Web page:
The Díaz-Tejeiro family, founders and main shareholders of Solaria, have distributed record dividends in recent months through DTL Corporación, the company in which they channel their participation in the solar energy company, a candidate to join the Ibex 35.
The latest DTL accounts, recently deposited in the Mercantile Registry and accessible through the Insight View platform, show the distribution of 27.6 million in dividends charged to 2019, an unprecedented figure in recent years. In 2018, the firm distributed 20.8 million to its partners, according to its accounts for that year, and in 2017 the dividends were 13.25 million.
In addition, with 2019 closed, “the Parent Company, DTL Corporación, SL, decides to make three dividend distributions at the beginning of 2020” for a total of 15.37 million: 9,845 million in January, another 2,425 million on January 13 March and 3.1 million on April 23.
The accounts reflect a strong increase in DTL’s profits, which reached 52.4 million in 2019, compared to 22.8 million a year earlier, in a year in which Solaria increased its net result by 10.2% , up to 20.2 million.
Excaseros de Podemos
DTL Corporación belongs to four Diaz-Tejeiro companies and was established in 2006. Its main activity is the purchase and subsequent rental of real estate. The company was the home of Podemos at the headquarters that the purple formation had for years on Calle Princesa in Madrid, in the building that houses the headquarters of Solaria.
In its latest accounts, and referring to the impact of the coronavirus crisis, DTL explains that it has reached agreements “with the majority of tenants” for the postponement until 2021 of the rents for the months of April and May of the year 2020, with a 10% impact on your rental income for this year. It has also reached agreements with Banco Santander and Sabadell to defer the principal of four loans between May and October 2020 and extend their maturity by six months.
At the end of 2019, DTL held 49.81% of Solaria, a stake that has dropped in recent years to slightly below 40% in August, according to the records of the National Securities Market Commission (CNMV). Since January alone, Solaria shares have risen more than 120%, in a disastrous year for the Spanish stock market due to the COVID-19 crisis, in the heat of the Spanish government’s ambitious plans to decarbonize the electricity system and comply with the guidelines of the European Commission, in which photovoltaic energy will play a crucial role.
Capitalization of 1,900 million
Currently the capitalization of Solaria is around 1,900 million, higher than that of other Ibex companies such as Banco Sabadell, Almirall or Indra. If one takes into account that at the end of 2017 it was worth about 180 million on the stock market, the group has more than multiplied its capitalization by ten in less than three years.
Solaria was founded in 2002 by its current president, the industrial engineer Enrique Díaz-Tejeiro, former CEO of Camping Gas in Spain, and has been listed on the stock exchange since 2007. In its beginnings, it covered the entire value chain of the photovoltaic business, including manufacturing. of modules. After the stoppage experienced by the sector in the previous financial crisis, it decided to concentrate on the promotion and operation of parks.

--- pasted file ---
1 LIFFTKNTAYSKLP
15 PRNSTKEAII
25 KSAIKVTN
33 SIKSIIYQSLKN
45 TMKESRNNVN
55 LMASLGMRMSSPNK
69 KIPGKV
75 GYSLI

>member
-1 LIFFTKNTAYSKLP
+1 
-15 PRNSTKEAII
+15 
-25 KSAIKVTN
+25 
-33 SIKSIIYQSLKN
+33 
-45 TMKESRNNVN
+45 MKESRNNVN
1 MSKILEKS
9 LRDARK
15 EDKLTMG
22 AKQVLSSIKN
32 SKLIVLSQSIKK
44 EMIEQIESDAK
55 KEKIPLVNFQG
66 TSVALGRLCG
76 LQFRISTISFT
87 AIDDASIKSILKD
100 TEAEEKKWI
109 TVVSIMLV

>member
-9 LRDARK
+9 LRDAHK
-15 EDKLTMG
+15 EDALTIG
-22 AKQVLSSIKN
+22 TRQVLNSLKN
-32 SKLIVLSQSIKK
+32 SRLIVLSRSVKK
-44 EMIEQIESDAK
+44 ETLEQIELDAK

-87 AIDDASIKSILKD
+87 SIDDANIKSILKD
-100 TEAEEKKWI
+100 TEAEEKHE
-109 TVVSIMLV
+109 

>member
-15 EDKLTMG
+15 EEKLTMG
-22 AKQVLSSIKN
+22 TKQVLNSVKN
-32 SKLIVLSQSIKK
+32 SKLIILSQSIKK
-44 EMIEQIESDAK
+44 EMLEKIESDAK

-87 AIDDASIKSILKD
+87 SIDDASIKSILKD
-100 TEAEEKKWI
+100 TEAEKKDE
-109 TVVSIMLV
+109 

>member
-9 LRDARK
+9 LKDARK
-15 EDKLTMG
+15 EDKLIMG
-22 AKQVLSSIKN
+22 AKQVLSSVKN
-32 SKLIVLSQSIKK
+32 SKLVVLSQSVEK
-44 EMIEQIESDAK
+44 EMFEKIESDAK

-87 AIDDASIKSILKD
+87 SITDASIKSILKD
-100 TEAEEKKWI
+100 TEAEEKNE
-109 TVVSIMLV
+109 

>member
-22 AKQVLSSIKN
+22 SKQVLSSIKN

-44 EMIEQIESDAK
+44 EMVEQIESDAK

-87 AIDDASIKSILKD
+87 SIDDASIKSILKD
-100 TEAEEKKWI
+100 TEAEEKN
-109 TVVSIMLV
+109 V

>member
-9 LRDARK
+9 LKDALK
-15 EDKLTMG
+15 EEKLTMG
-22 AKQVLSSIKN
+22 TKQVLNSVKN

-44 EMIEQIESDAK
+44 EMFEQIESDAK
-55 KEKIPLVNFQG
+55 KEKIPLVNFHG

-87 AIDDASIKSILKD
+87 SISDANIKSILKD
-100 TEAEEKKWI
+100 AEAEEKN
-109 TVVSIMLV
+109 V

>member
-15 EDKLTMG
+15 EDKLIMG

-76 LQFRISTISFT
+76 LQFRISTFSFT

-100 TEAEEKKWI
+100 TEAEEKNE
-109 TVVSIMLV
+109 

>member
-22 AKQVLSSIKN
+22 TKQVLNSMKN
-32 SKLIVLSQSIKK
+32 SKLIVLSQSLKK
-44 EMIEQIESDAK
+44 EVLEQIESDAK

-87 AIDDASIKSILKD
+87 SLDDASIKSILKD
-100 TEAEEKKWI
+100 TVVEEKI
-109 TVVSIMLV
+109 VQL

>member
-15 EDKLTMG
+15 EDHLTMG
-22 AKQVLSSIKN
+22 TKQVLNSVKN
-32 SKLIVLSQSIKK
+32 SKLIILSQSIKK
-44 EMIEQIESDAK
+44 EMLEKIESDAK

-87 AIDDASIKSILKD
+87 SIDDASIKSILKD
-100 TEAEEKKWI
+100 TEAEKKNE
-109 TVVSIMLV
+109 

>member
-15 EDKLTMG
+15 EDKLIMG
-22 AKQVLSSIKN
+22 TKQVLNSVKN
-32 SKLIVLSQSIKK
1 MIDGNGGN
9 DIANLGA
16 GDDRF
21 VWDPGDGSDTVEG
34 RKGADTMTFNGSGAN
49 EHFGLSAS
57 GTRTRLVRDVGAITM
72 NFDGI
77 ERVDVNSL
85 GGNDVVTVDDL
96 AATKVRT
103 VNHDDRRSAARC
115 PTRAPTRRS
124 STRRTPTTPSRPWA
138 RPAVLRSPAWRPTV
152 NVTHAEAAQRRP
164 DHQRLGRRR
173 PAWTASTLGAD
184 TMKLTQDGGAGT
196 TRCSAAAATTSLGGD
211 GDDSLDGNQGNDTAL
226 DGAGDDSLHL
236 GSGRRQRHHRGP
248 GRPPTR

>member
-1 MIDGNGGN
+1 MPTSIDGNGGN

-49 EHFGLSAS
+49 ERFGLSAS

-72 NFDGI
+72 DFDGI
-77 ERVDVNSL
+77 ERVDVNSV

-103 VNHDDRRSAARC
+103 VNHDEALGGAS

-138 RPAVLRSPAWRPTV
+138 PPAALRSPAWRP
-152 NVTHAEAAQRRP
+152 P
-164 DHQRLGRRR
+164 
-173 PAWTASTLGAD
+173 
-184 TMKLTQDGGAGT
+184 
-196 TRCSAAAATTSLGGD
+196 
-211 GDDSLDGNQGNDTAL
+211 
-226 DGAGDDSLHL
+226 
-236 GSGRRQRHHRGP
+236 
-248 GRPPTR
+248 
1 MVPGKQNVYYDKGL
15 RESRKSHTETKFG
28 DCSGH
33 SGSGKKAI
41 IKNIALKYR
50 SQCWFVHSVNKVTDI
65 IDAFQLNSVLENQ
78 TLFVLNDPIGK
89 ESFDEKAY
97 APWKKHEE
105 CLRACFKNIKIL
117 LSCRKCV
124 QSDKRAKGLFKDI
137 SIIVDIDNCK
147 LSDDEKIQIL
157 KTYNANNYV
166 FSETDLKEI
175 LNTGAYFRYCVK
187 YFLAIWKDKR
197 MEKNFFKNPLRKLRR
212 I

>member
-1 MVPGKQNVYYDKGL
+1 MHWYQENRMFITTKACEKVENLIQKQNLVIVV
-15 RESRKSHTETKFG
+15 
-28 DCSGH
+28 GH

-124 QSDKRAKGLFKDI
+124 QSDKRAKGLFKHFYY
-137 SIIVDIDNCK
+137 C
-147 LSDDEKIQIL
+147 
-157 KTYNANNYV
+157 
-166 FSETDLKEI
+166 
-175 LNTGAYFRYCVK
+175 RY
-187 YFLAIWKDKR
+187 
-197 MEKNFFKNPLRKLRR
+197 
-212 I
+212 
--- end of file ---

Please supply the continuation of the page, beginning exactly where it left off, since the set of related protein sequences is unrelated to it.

The company, which was controversial during the 2012 energy reform due to its relationship with a former collaborator of Cristóbal Montoro, Manuel de Vicente Tutor (linked to the office founded by the then Minister of Finance), currently manages and operates photovoltaic plants with a total generation capacity of more than 410 megawatts (MW), a figure that, despite the stop of some projects During the state of alarm, it expects to rise to 1,375 MW at the end of this year with the connection of some 658 MW in the second half.
The company, with which it has not been possible to contact, plans to reach an installed capacity of 3.3 gigawatts (GW) by the end of 2023 in the Iberian Peninsula. The largest of these projects (782 MW) is located in Villaviciosa de Odón, the Community of Madrid, a region whose electricity production has traditionally been marginal.
Candidate to enter the Ibex
It is expected that on October 7 the Ibex Technical Advisory Committee will meet to decide the new composition of the selection after the foreseeable final exit of MasMóvil as a result of the takeover of the KKR, Cinven and Providence funds on the operator. One of the candidates to replace her is Solaria.
If it finally lands in the index that brings together the Spanish business elite, it would be the firm with the smallest workforce on the Ibex: 62 employees at the end of 2019, compared to 220 at the Socimi Merlin, the company with the fewest workers on the selective. It is also one of the companies with the greatest room for improvement in corporate governance: in 2019, 24% failed to comply with the recommendations of the CNMV’s good governance code that were applicable to it.
The company announced in August, within the framework of “its commitment to environmental, social and good governance criteria”, the creation of an Equality Commission to “achieve parity between men and women in its workforce”, and other measures such as the resignation of its CEO, Arturo Díaz-Tejeiro Larrañaga, “to his remuneration as a member of the Board of Directors, which amounted to € 75,000 per year.” Díaz-Tejeiro Larrañaga is a director of Solaria on behalf of Corporación Arditel SL (owner of a 20% of DTL) and one of the sons of the founder and president.